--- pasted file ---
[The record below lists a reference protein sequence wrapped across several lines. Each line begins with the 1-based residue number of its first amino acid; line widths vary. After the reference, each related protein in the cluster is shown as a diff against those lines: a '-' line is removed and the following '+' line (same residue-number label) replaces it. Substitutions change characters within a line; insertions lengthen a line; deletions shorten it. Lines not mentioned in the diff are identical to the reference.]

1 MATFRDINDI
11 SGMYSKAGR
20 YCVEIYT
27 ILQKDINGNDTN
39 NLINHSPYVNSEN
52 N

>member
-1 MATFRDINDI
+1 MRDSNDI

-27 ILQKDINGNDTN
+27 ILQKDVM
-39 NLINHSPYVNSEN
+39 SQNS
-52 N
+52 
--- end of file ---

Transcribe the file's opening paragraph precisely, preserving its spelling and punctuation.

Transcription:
[The record below lists a reference protein sequence wrapped across several lines. Each line begins with the 1-based residue number of its first amino acid; line widths vary. After the reference, each related protein in the cluster is shown as a diff against those lines: a '-' line is removed and the following '+' line (same residue-number label) replaces it. Substitutions change characters within a line; insertions lengthen a line; deletions shorten it. Lines not mentioned in the diff are identical to the reference.]